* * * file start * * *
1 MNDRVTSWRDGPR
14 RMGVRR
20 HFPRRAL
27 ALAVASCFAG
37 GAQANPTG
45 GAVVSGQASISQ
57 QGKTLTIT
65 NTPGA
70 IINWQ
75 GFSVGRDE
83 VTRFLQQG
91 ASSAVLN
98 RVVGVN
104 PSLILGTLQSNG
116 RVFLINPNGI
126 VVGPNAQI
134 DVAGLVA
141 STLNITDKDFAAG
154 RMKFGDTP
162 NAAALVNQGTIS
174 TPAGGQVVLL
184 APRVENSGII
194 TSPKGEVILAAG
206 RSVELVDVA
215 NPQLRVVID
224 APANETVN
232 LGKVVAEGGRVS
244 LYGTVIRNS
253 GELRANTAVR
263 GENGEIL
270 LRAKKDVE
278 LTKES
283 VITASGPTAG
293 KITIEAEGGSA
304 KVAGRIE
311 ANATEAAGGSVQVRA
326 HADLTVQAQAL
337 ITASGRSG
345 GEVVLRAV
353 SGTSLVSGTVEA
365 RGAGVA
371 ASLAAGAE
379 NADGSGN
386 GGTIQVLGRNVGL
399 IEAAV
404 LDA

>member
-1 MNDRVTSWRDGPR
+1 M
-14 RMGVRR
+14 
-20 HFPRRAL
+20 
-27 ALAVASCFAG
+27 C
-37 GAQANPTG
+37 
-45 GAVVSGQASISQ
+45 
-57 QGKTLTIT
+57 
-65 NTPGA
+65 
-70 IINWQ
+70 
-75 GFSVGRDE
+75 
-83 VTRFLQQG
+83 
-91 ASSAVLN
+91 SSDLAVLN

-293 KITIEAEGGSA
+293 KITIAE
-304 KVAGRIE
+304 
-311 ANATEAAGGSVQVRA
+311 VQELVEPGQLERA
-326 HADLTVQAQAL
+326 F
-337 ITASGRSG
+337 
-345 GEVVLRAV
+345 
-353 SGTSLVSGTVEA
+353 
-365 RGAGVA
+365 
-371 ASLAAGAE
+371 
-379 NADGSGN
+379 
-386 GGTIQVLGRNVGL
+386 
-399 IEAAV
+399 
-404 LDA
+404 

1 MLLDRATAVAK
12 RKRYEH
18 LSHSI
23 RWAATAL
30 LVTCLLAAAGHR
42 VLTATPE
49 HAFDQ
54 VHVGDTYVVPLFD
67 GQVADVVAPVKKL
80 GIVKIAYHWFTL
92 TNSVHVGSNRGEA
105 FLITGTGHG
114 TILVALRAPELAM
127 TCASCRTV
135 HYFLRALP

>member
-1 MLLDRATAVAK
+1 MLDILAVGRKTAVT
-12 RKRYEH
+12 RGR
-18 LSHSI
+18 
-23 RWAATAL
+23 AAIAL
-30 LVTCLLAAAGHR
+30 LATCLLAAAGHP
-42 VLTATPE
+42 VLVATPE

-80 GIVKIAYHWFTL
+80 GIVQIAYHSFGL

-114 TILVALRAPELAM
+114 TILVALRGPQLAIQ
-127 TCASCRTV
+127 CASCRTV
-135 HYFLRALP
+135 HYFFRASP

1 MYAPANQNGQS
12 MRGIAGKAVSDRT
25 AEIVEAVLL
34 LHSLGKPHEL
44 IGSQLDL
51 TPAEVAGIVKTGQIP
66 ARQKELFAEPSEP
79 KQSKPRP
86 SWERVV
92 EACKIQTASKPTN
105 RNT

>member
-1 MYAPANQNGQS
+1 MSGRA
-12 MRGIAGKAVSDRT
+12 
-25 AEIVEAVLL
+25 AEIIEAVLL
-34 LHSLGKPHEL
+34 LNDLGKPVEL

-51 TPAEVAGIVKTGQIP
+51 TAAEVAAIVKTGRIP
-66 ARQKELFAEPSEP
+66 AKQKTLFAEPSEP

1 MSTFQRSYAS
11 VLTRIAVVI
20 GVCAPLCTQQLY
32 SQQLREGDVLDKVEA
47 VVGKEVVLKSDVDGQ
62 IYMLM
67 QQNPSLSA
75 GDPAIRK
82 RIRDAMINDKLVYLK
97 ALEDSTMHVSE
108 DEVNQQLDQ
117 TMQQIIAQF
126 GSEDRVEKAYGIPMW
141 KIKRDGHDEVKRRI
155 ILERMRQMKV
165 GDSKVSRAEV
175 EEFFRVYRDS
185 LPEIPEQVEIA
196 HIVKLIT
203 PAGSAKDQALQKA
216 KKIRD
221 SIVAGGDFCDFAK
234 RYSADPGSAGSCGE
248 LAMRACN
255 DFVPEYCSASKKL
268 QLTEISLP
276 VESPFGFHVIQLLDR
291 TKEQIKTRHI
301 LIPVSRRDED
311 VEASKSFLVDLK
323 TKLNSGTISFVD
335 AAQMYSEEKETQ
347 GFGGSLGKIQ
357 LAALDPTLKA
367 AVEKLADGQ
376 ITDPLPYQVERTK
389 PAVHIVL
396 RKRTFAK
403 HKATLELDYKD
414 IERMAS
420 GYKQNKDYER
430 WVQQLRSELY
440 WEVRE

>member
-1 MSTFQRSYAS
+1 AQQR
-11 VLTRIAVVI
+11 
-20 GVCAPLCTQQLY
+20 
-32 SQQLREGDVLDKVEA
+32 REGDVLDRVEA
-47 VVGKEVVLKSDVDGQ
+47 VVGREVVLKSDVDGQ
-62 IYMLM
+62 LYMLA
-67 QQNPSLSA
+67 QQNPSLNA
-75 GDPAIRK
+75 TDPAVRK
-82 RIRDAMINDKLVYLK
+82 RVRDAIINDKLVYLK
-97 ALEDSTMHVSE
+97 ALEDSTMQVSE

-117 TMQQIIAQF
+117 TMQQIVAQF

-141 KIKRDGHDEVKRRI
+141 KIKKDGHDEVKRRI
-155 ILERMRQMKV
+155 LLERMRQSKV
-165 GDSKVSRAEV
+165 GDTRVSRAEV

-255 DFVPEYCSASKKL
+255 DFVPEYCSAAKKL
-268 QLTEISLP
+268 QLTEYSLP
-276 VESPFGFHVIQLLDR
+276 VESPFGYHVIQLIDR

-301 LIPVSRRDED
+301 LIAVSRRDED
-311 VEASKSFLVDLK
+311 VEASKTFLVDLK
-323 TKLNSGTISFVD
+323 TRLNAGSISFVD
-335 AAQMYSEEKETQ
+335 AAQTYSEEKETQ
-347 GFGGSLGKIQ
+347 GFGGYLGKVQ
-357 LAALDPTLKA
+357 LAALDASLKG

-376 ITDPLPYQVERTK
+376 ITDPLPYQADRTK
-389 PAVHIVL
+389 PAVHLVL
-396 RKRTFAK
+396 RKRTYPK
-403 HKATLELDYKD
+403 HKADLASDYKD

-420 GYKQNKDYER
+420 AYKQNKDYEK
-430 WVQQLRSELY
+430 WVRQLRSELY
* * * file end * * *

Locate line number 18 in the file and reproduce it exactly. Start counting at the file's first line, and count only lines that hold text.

141 STLNITDKDFAAG